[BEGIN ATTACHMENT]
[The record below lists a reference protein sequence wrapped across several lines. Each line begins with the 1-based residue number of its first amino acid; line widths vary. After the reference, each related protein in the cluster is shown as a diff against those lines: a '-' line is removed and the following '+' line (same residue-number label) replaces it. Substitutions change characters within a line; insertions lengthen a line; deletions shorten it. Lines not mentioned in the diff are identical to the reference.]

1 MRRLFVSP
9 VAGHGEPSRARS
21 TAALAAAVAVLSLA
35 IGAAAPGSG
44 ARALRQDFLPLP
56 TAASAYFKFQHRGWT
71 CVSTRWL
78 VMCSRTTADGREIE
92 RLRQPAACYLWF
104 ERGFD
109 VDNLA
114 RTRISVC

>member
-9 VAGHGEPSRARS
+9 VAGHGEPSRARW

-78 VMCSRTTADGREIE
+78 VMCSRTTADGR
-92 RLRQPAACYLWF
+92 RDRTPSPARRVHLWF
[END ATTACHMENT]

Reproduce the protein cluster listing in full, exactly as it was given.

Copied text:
[The record below lists a reference protein sequence wrapped across several lines. Each line begins with the 1-based residue number of its first amino acid; line widths vary. After the reference, each related protein in the cluster is shown as a diff against those lines: a '-' line is removed and the following '+' line (same residue-number label) replaces it. Substitutions change characters within a line; insertions lengthen a line; deletions shorten it. Lines not mentioned in the diff are identical to the reference.]

1 MRRLFVSP
9 VAGHGEPSRARS
21 TAALAAAVAVLSLA
35 IGAAAPGSG
44 ARALRQDFLPLP
56 TAASAYFKFQHRGWT
71 CVSTRWL
78 VMCSRTTADGREIE
92 RLRQPAACYLWF
104 ERGFD
109 VDNLA
114 RTRISVC

>member
-9 VAGHGEPSRARS
+9 VAGHGEPSRARW

-78 VMCSRTTADGREIE
+78 VMCSRTTADGR
-92 RLRQPAACYLWF
+92 RDRTPSPARRVHLWF